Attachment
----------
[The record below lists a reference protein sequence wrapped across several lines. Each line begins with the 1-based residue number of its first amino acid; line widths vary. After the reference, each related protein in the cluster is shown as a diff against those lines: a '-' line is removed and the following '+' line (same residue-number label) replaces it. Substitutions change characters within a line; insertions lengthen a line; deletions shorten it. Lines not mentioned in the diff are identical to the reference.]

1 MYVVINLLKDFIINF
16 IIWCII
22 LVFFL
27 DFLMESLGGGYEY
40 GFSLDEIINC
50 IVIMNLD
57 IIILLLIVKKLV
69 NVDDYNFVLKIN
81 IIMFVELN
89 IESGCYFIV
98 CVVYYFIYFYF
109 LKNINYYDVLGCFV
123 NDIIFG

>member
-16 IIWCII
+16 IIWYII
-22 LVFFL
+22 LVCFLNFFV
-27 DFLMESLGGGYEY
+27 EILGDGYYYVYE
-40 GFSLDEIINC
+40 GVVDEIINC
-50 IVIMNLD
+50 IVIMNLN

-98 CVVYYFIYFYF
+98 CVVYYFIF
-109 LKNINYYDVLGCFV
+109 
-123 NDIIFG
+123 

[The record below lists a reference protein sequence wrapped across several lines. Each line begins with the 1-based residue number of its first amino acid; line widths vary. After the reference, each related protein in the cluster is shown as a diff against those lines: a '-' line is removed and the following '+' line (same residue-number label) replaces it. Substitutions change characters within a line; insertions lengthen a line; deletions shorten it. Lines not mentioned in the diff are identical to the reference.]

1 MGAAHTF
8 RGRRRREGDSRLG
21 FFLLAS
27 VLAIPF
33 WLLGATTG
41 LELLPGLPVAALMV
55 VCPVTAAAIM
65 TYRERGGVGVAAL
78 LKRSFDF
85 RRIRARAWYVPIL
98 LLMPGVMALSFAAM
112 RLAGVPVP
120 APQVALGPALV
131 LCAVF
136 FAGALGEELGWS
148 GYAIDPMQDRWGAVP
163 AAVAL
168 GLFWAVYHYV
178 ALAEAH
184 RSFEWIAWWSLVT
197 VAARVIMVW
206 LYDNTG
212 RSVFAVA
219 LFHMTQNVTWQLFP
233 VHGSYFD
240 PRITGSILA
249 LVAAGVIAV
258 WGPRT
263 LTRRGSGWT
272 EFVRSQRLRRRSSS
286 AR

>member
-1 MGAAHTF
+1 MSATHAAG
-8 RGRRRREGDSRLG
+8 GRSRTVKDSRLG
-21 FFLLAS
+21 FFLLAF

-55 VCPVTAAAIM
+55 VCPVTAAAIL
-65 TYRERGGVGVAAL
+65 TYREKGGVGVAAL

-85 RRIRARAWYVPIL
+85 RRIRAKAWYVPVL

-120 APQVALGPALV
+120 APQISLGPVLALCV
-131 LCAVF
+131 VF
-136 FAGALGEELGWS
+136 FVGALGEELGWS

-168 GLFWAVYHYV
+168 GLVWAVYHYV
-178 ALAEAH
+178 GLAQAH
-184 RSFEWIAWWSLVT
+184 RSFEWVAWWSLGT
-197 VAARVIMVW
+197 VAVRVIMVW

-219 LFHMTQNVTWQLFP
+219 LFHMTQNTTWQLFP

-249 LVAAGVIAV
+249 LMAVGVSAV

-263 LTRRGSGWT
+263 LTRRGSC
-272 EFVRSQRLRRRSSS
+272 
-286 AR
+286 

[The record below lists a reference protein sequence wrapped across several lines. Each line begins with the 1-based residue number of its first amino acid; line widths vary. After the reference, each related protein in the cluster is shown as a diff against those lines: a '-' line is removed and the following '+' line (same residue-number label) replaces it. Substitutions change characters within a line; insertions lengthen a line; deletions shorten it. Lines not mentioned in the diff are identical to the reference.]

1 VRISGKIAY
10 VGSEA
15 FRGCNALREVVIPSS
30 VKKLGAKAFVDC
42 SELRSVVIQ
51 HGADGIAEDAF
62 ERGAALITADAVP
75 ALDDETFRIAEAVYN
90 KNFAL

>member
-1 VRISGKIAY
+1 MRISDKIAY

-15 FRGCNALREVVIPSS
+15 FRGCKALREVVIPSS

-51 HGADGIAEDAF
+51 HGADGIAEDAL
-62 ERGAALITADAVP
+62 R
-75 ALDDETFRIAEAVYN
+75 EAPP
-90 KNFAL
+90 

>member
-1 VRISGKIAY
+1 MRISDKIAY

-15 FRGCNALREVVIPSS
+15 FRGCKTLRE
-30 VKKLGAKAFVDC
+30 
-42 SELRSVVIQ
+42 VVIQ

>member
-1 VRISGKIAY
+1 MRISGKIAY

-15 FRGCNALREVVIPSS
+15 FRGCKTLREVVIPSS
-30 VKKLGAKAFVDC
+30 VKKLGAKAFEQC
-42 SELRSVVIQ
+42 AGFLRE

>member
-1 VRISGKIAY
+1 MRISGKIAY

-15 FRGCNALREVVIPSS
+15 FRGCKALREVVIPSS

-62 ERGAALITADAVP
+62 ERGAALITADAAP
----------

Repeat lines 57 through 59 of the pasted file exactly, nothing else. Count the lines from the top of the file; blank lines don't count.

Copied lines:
233 VHGSYFD
240 PRITGSILA
249 LVAAGVIAV